Bangladesh Table of Contents

Pakistan was hostile to Bangladesh in the early 1970s, but by 1974 it was apparent that the new nation would stand on its own, and in February Pakistan recognized Bangladesh. Diplomatic relations were established in January 1976, followed by the reestablishment of communications and transportation links later in the year. As Bangladesh subsequently adopted a cooler stance toward India, began to move closer to China and the West, and stressed its Islamic cultural heritage, its interests became increasingly similar to those of Pakistan.

Throughout the 1980s, Bangladesh consistently supported Pakistan's policy of opposing Soviet actions in Afghanistan. In 1983 Pakistan's foreign minister signaled the end of an era of animosity when he visited Bangladesh's National Martyrs' Monument at Savar, near Dhaka, which commemorates those killed by Pakistan's armed forces during the war of independence. Pakistan's president Mohammad Zia ul Haq later presented Ershad with the country's highest civil award during the Bangladeshi president's visit to Islamabad in 1986.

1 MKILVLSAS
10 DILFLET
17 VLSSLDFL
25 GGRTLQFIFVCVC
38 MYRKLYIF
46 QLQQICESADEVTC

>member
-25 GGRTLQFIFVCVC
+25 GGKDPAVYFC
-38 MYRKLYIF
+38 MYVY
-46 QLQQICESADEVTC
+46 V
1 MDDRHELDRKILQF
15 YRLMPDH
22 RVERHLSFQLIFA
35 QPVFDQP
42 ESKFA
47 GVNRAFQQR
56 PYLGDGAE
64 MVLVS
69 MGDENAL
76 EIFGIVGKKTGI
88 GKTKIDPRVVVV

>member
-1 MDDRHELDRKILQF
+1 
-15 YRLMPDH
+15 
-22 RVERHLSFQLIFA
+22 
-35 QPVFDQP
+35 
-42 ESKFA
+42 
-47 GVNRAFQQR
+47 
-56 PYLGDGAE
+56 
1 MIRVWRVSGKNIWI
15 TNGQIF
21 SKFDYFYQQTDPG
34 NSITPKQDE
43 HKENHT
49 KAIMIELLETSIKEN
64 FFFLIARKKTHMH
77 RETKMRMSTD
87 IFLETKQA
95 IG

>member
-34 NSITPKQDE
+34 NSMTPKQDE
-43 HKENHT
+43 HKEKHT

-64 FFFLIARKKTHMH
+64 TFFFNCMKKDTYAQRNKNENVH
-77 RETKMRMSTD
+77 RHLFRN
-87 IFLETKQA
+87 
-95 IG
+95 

After the establishment of diplomatic ties, Bangladesh and Pakistan entered into a wide variety of bilateral agreements. A 1979 cultural agreement arranged for the exchange of teachers, scholars, musicians, folklore troupes, art works, films, and books. Joint economic, commercial, and technical pacts signed after 1978 provided for the exchange of major exports of both countries: jute and tea from Bangladesh, and cotton and cloth from Pakistan.

Two major areas of disagreement remained between Bangladesh and Pakistan as of mid-1988, and both stemmed from the dislocations resulting from the independence struggle. The first issue concerned the finances of united Pakistan. After the war, Bangladesh claimed that it deserved a share of the US$4 billion worth of preindependence exchange, bank credit, and movable assets protected in West Pakistan during the war. In a 1975 agreement, Bangladesh accepted half of Pakistan's pre-1971 external debt, but assetsharing issues remained unresolved. The second issue concerned the emigration of large numbers of people, mostly Biharis (non-Bengali Muslims), to Pakistan. After the war, the International Red Cross registered nearly 540,000 people who wanted to emigrate to Pakistan. By 1982 about 127,000 had been repatriated, leaving about 250,000 people still demanding repatriation. Thousands of people who desired to emigrate lived in poor conditions in so-called "Pakistani Relief Camps," where they received monthly food allotments. In 1985 there was some progress in this area when Zia ul Haq agreed to accept the "stranded Pakistanis." In 1986 Pakistan arranged for their immigration as soon as Ribatat al Alam al Islami (Union of the Islamic World), a voluntary organization based in Saudi Arabia, could mobilize sufficient funds.

Custom Search

Source: U.S. Library of Congress